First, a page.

Perimenopause usually begins during your 30s or 40s. Your estrogen levels are in flux during this time, which may cause your menstrual cycle to differ from one month to the next.
As your body navigates longer, shorter, or even skipped periods, changes to vaginal discharge may follow. You may also experience vaginal dryness as perimenopause advances and estrogen levels continue to drop.
Before perimenopause, your discharge may be:
- mild, but not foul, in odor
During perimenopause, your discharge may take on a brownish tint. It may also be thin and watery or thick and clumpy. These changes usually aren’t cause for concern.
During your reproductive years, your estrogen and progesterone levels rise and fall at regular times during your menstrual cycle. These hormones help control the amount of discharge your vagina produces.
In perimenopause, your estrogen levels become more erratic. Estrogen will rise and fall at random as your body begins its transition into menopause.
Eventually, your estrogen levels will settle into a steady decline. This decrease in estrogen has a direct impact on vaginal discharge production. The closer you get to menopause, the less discharge your body will produce.
Desquamative inflammatory vaginitis (DIV)
Although DIV is uncommon overall, it’s more common in women who are perimenopausal. It’s often associated with changes in vaginal discharge.
See your doctor or other healthcare provider if your discharge is:
- unusually sticky
Dried discharge can also cause your vaginal area to become red, itchy, or swollen.
See your doctor or another healthcare provider if you experience:
- yellow, green, or gray discharge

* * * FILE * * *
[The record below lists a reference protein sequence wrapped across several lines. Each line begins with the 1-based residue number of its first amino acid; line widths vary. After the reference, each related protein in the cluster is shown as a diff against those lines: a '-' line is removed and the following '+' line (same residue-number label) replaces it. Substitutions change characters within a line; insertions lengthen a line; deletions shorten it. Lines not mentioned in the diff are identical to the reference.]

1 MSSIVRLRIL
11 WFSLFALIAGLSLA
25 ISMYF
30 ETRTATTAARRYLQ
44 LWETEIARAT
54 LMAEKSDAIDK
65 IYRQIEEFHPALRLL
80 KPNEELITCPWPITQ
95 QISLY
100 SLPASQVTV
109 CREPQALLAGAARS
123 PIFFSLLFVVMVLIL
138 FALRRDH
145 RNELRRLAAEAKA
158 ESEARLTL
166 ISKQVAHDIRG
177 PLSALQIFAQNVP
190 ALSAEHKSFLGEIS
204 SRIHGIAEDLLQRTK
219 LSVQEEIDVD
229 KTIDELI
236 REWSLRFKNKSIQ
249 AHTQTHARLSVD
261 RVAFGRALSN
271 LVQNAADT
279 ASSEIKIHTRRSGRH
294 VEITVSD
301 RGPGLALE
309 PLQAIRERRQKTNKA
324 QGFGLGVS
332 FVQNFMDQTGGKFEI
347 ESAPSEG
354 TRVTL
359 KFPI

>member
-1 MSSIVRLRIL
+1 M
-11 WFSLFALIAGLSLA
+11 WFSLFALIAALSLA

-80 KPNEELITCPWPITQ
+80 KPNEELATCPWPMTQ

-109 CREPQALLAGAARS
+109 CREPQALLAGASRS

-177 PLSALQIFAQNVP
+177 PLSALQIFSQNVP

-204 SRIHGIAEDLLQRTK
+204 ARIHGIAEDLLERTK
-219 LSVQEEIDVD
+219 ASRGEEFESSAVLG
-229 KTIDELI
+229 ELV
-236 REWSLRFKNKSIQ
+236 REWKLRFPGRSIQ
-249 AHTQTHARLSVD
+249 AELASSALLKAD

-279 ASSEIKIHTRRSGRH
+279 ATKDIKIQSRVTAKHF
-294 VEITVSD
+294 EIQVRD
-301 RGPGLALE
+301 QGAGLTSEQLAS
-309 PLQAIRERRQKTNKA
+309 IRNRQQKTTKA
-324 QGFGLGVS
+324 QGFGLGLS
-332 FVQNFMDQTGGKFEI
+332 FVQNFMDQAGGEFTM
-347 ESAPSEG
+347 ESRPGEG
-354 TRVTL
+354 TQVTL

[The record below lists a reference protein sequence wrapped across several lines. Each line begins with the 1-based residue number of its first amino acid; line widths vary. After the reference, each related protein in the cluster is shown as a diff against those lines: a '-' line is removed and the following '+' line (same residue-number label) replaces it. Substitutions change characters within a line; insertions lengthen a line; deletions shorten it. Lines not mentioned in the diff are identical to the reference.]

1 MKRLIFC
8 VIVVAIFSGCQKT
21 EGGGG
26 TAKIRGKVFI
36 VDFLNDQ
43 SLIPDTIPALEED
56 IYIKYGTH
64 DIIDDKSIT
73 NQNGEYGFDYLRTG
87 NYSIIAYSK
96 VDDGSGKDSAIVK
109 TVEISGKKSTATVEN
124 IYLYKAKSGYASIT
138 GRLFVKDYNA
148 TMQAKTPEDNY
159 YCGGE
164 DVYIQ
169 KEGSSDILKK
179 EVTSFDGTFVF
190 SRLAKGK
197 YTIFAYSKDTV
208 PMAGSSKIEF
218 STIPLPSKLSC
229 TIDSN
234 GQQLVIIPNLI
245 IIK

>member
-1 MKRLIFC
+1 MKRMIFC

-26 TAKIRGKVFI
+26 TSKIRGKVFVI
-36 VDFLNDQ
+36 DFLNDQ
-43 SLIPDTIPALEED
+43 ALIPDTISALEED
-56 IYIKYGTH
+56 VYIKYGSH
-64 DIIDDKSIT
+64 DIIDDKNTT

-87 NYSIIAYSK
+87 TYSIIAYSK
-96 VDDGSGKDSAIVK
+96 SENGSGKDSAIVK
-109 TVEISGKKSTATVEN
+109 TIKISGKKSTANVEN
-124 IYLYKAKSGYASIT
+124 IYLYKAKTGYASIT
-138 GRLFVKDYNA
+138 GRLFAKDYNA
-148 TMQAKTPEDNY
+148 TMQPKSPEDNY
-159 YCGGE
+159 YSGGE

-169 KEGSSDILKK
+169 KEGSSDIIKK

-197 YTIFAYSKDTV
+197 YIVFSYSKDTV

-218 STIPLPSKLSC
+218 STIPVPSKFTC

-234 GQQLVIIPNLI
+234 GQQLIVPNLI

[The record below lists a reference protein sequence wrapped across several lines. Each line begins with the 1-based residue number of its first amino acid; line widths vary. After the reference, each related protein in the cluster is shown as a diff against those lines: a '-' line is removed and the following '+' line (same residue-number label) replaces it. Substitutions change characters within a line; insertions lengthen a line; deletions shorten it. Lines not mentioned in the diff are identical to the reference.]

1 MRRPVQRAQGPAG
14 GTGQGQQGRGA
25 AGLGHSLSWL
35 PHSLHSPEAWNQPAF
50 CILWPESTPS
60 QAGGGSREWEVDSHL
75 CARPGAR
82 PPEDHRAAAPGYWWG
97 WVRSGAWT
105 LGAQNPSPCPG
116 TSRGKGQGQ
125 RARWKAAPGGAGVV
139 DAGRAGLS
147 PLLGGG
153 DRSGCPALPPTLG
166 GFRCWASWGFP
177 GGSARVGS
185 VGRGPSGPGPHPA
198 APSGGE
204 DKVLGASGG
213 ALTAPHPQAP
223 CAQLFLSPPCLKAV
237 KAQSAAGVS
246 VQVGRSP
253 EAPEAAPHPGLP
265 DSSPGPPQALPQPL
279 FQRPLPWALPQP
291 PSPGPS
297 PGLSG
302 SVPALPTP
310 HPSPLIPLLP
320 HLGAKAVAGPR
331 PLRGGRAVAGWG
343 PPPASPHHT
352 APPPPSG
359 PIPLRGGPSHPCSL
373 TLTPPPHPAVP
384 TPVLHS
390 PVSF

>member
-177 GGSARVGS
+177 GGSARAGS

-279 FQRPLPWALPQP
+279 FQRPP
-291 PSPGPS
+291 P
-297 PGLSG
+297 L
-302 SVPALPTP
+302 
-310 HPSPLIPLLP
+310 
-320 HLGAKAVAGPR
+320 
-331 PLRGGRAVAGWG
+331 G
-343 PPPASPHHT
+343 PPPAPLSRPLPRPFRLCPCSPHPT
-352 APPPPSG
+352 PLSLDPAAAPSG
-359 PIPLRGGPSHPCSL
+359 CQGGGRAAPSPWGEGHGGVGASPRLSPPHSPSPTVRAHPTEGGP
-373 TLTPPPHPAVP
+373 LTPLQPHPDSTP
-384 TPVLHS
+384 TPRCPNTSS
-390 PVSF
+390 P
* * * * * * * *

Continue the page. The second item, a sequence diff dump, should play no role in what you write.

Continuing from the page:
- foamy or frothy discharge
- bloody discharge
- foul odor
- severe itchiness
- burning or tenderness
- pelvic or abdominal pain
- pain during sex or urination
To help them confirm a diagnosis, your doctor or healthcare provider will ask you questions about your health history. Be prepared to provide information about:
- the date of your last period
- whether you have any new sexual partners
- any medications you may be using
- whether you’re experiencing pain in your pelvis, back, or abdomen
- whether you’ve used anything in the vaginal area, such as menstrual products like tampons or pads, douches, or lubricants
After discussing your symptoms, your provider will perform a pelvic exam.
During the exam, they’ll check your vulva for unusual redness, swelling, or other symptoms. They’ll insert a speculum into your vagina so they can inspect inside the vagina and cervix.
Your provider may take a small sample of discharge to send to a lab for testing. The lab technician will likely check the pH level. A high pH level means your discharge is more basic. It’s easier for bacteria to grow in a more basic environment. This is a pH level above 4.5.
They may also view the sample under a microscope to look for yeast, bacteria, and other infectious substances. An infection can change the texture, amount, or smell of your discharge.
The results of these tests will help your healthcare provider determine whether treatment is necessary, and if so, which treatment is best.
Fluctuations usually result from changing estrogen levels and don’t require treatment.
If your doctor diagnoses DIV, they may recommend topical clindamycin or hydrocortisone to
If your symptoms are the result of a fungal or bacterial infection, your doctor will recommend an over-the-counter or prescription topical to soothe irritation and clear the infection.
Treatment options are also available for symptoms that result from a sexually transmitted infection or other cause unrelated to perimenopause.
Unless you’re experiencing other unusual symptoms, these changes usually aren’t cause for concern.
If you have questions about vaginal discharge during perimenopause or after menopause, speak with your doctor or other healthcare provider.